The first interpolation of weights revealed that you could travel a pretty massive distance in weight with just two sources. This was also the first look at the lowercase, which seemed very obvious to make the light super narrow, and the bold more normal width. It can be hard to trust your gut when it’s telling you to do something a little out of the ordinary, but it just seemed like my best shot at an even rhythm.

Most often when I’m deciding how bold or black the heavier end of the weight spectrum should go, I try to push it just a little bit past where my first thought it. It’s so fast to correct the middle of the spectrum late in the design process, but pushing the design further in any direction later on is tedious enough to make me give up before I start.

This is Taking Forevs

Again, the project sat while we brought other things to life. Casserole, Degular Mono, and the first five Drawer projects all got released. Jamie Otelsberg, who was intimately involved on all of those projects was finally ready for her first big family with interpolation. She took my initial drawings, added more punctuation, fine-tuned the OpenType features and got everything working.

While Jamie was handling production, she and Colin Ford (the type director here at Ohno) suggested we add italics. Old James would have already added them, but the longer I do this, and see fonts that took a lot of time to make just sit on our shelves, the more I’m skeptical when projects start snowballing out of control. Yes, italics make a project more useful for a broader range of projects, and yes, the capitals are often as simple as performing a few digital operations that then need correcting. But italic lowercase is beast all it’s own. On one hand it’s less of a challenge: there are more shapes that can be copied, pasted, and slightly tweaked to arrive at a desirable result. On the other hand, it’s a whole new round of sketching, ideating, and eventually arriving at a companion style that relates to the origin, while still providing enough new steez for emphasis.

First Italic Sketches

The first pass on italics in the light and heavy sources. It’s amazing to me how well the middle interpolation worked between these two sets of drawings. What a relief! That meant we could simply make some corrections, and get a solid span of about six or seven weights.

Many of the salient contributions to the titling genre don’t feature italics—some don’t even have a lowercase! The italics in Forevs take cues from the mid century book jacket lettering artists residing in the recesses of my visual memory. Hans Tisdall, Helmet Salden, and even the lettering work from type design OG Gerrit Noordzij have a special place in my heart, and influenced Forevs. Again, I’m working from memory here, to hopefully not bite my heroes’ style too overtly.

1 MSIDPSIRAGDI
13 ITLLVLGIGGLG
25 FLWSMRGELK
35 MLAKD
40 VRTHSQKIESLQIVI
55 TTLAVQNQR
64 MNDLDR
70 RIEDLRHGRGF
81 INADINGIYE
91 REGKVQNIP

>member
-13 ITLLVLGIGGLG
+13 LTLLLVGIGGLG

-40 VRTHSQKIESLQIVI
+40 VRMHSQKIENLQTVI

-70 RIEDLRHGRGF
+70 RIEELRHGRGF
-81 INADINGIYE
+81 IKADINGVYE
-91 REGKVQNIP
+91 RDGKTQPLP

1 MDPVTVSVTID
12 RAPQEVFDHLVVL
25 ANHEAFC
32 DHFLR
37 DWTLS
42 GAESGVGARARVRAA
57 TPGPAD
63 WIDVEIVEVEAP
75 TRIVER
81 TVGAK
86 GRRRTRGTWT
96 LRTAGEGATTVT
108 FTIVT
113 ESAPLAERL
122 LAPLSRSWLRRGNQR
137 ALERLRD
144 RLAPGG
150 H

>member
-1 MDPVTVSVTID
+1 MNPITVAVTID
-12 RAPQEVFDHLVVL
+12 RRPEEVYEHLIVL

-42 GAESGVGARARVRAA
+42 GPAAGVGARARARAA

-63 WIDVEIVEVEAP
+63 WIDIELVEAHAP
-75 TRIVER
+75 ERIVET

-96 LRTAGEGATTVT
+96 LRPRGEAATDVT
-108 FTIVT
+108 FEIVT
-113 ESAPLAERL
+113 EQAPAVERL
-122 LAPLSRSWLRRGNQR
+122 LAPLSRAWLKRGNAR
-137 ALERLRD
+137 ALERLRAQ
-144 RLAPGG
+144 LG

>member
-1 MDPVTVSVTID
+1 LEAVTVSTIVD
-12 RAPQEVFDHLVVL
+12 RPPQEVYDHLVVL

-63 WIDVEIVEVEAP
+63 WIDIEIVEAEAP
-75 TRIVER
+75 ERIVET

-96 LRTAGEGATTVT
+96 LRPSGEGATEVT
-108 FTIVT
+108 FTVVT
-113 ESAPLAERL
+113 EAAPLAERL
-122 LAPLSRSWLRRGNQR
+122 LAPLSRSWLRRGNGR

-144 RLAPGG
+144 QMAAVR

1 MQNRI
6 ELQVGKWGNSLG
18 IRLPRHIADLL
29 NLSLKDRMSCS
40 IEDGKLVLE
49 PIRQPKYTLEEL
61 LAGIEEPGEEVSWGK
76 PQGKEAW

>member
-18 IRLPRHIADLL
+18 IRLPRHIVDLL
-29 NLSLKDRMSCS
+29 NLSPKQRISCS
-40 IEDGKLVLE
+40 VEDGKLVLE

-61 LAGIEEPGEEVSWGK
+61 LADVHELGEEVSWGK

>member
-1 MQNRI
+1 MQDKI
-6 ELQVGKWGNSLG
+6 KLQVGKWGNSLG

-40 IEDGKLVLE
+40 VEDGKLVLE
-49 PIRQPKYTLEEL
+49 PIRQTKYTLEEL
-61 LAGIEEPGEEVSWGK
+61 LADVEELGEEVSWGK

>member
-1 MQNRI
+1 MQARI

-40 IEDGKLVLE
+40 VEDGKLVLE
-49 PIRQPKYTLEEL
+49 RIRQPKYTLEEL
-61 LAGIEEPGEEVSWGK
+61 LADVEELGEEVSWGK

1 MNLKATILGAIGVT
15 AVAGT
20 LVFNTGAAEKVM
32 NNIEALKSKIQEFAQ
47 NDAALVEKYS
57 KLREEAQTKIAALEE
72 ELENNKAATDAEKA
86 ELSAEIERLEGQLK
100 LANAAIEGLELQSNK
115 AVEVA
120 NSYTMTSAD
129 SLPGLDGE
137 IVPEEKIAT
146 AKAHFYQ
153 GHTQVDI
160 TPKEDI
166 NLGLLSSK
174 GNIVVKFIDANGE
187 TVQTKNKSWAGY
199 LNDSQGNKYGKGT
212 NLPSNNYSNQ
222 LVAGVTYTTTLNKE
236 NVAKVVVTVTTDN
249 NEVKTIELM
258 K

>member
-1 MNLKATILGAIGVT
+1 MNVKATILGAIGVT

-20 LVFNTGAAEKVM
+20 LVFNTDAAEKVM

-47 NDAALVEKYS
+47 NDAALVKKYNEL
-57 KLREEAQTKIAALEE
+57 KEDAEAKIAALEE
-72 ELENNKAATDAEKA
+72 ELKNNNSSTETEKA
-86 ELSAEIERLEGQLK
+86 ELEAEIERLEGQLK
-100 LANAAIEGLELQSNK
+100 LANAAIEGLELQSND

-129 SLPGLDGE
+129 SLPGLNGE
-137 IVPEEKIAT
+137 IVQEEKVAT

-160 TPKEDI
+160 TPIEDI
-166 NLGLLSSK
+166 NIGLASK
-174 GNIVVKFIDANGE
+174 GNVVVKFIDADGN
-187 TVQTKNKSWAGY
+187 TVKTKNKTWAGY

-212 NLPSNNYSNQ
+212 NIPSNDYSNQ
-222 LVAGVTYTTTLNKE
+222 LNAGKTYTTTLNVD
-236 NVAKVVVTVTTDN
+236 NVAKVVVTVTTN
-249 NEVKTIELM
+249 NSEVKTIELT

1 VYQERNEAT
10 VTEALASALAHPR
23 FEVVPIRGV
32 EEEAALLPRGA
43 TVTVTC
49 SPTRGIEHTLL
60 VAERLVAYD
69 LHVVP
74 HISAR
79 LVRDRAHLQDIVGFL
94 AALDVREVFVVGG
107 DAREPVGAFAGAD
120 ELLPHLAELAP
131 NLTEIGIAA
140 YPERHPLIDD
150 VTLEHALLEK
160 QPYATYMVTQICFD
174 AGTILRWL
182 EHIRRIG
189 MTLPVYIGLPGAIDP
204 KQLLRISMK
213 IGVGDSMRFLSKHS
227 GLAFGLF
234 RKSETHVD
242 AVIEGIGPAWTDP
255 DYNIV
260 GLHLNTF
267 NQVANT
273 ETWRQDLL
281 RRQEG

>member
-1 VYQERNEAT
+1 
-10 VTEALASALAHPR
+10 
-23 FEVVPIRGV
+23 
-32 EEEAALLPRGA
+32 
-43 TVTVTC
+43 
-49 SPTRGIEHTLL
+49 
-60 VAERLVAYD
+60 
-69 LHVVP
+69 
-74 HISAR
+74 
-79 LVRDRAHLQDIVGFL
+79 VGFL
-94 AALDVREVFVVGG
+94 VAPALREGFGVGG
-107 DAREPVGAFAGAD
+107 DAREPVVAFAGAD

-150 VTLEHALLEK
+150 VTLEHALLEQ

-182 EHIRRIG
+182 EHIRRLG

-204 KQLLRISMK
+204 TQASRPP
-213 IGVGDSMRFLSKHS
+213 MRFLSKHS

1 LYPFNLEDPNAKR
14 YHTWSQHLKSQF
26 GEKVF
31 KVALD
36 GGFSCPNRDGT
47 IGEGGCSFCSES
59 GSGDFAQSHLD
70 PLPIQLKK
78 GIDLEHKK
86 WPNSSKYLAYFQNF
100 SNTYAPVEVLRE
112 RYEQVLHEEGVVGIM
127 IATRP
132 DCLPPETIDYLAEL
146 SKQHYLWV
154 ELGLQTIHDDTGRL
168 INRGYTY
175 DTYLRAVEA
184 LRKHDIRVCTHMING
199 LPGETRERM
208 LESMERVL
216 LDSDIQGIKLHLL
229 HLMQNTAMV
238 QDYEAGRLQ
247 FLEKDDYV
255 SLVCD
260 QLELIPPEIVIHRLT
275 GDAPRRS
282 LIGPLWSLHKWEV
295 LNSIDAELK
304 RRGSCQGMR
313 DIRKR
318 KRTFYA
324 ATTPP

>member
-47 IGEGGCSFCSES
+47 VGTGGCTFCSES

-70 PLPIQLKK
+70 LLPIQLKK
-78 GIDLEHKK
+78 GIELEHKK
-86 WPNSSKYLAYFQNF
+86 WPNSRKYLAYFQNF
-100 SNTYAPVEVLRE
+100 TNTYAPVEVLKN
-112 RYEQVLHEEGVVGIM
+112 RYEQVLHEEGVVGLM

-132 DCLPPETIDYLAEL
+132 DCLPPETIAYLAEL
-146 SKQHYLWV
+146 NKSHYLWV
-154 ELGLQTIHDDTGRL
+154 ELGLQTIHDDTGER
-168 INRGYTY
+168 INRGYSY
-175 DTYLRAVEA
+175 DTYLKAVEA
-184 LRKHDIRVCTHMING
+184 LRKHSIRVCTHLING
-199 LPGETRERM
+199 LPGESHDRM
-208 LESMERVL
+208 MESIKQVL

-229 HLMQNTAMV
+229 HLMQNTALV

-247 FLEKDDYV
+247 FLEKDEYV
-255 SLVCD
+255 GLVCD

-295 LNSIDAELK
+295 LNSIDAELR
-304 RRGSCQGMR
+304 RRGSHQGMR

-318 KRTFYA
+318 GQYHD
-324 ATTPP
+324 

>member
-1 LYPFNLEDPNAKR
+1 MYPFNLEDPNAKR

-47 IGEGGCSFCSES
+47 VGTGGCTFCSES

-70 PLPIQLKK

Finishing Touches

We added a few too many alternates to this project. The first came from my neice Marlowe, who had a unique way of drawing her Rs when she was learning to write her name. Unfortunately, I think she grew out of this.


My niece Marlowe’s signature R made its way into Stylistic Set 08.


Top row: The art nouveau alternates. Bottom row: Some more alternates, with the infamous “Marlowe R” near the end. I am aware Marlowe isn’t the first in history to use this construction of R, but I for one am not going to be the person to tell her. Other ideas for alternate capitals came from forms seen in Weiß Initialen. I was also pretty inspired by the work of Gerard Unger, especially his typeface Alverata.

Sebi white teskey borthers

Making my buddy Sebi White a beta tester was a good decision. To my amazement, he made it all work without a lowercase j, because I had forgotten to put it in there!

To be totally honest, this genre is quite well-trodden. There are many that have come before, and many many more that will come after our humble contribution. But what I hope sets Forevs apart is the fun you have when designing with it. Trajan is ultra-popular, but pretty inflexible. Albertus and Friz have absolutely immaculate vibes, but lack a range of weights. I hope that the combination of weights, a companion italic, and a whole host of alternates make Forevs a super powerful tool that is equal parts fun and useful. Always and forevs!